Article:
For the uninitiated - you lucky people - Captain Jack Harkness is a time agent who bumps into Dr Who and joins him on his adventures, eventually being exterminated by a Dalek and then brought back to life by Rose who has the entire time vortex coursing through her veins after looking into the heart of the tardis and ingesting its symbiotic power (now do you have an inkling of what I've had to put up with this past year!?!)

Anyway, a little too loudly for the people sitting near me, I very excitedly shouted (well, not exactly shouted, commented really - but in a silent theatre auditorium with excellent acoustics the sound does travel unexpectedly well) "Oh my god!! Look!! It's Captain Jack!!" I am not sure whether Captain Jack heard me but I was certainly sitting near enough to the stage for him to hear. (The terror dividend is cheap theatre tickets in the stalls any day of the week). If he did hear, he was incredibly professional. Not a flinch. Exactly what you'd expect from a time agent.

I spent the rest of the performance staring at Captain Jack and boring the pants off my theatre companion with a repeated mantra of "Scrappino is gonna be SO jealous" and "Just wait til I tell Scrappino about this". I also managed to surreptitiously pinch the program of the chap next to me and read Captain Jack's biog. His character in "A Few Good Men" was Jack Ross. As well as playing Captain Jack he's played a character called Jack in the film version of The Producers and a character called Jack in "De-Lovely" with Kevin Kline (excellent film by the way - especially if you like Cole Porter). I'm not sure if he only plays Jacks or if he does other names too. (If he sticks with Jack his panto currency is going to be a bit limited.)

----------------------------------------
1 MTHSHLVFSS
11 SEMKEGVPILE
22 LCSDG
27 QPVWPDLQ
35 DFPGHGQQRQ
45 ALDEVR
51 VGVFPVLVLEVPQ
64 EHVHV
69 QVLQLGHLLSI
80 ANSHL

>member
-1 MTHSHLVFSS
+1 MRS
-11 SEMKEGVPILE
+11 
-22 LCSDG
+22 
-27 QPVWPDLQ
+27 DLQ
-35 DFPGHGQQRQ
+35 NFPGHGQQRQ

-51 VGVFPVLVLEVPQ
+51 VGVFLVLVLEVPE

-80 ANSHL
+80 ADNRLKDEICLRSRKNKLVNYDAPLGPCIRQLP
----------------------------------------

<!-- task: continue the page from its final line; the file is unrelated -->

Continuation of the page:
Anyway, we sat through the end of the trial (the marines go free - hurray - Rob Lowe is a hero - hurray - and Jim Fenner gets his just deserts - hurray). To be honest though, by this time I was too excited about getting a copy of the program for Scrappino and rushing round to the stage door for his autograph to really concentrate on the plot. Which, considering what we've learnt about Guantanamo Bay since the play was written is probably not the attitude a globally-conscience person should have. But then, this is Captain Jack!

After the performance was over I rushed to the foyer to buy a program (£4). I resisted the urge to buy a poster (£8) but did pick up a flyer for Cinderella, the Panto, in which he's playing the Prince (Prince Jack presumably). After waiting outside the stage door for five minutes in the arctic frost we decided to forego the autograph hunt (well, my friend physically pulled me away by the scarf) since it was far too cold to be standing outside waiting for a time agent to take off his make-up.

Scrappino was asleep when I got home so I had to wait til this morning to tell him who I'd seen. I can't convey in words the child's excitement. After he'd ascertained that I wasn't making it up ("Really?" "What, really?" "THE Captain Jack?" "No, really, the actual real Captain Jack for real in real life actually really???") he almost shook with excitement and was breathless with the sheer exhilaration of it all. Then came the hundreds of questions. "What did he look like?" "How tall is he in real life?" "Does he look the same?" "Does he sound the same?" "What was he wearing?" "What did he say?"

On retelling this to my work colleagues, one of them asked where Scrappino gets his obsessive excitability from? Really, she said, he should learn to calm down and chill a bit. It's only an actor for god's sake. It's not like he's a real time agent.